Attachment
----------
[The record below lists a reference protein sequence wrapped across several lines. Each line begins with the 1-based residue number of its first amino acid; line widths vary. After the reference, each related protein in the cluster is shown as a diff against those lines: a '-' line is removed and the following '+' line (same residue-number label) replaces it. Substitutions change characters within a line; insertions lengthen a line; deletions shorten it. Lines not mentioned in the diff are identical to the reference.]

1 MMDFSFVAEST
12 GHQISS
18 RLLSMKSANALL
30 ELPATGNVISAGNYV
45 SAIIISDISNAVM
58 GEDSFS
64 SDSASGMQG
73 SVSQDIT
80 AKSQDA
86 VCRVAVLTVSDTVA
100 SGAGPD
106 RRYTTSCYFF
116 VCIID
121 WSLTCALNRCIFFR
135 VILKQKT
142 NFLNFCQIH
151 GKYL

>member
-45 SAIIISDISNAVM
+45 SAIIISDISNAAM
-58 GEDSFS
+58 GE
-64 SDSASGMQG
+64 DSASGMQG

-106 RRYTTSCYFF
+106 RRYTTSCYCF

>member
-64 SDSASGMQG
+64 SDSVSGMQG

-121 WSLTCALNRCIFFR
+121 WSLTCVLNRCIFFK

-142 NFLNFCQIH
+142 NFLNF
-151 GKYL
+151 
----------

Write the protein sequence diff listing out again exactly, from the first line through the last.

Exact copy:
[The record below lists a reference protein sequence wrapped across several lines. Each line begins with the 1-based residue number of its first amino acid; line widths vary. After the reference, each related protein in the cluster is shown as a diff against those lines: a '-' line is removed and the following '+' line (same residue-number label) replaces it. Substitutions change characters within a line; insertions lengthen a line; deletions shorten it. Lines not mentioned in the diff are identical to the reference.]

1 MMDFSFVAEST
12 GHQISS
18 RLLSMKSANALL
30 ELPATGNVISAGNYV
45 SAIIISDISNAVM
58 GEDSFS
64 SDSASGMQG
73 SVSQDIT
80 AKSQDA
86 VCRVAVLTVSDTVA
100 SGAGPD
106 RRYTTSCYFF
116 VCIID
121 WSLTCALNRCIFFR
135 VILKQKT
142 NFLNFCQIH
151 GKYL

>member
-45 SAIIISDISNAVM
+45 SAIIISDISNAAM
-58 GEDSFS
+58 GE
-64 SDSASGMQG
+64 DSASGMQG

-106 RRYTTSCYFF
+106 RRYTTSCYCF

>member
-64 SDSASGMQG
+64 SDSVSGMQG

-121 WSLTCALNRCIFFR
+121 WSLTCVLNRCIFFK

-142 NFLNFCQIH
+142 NFLNF
-151 GKYL
+151 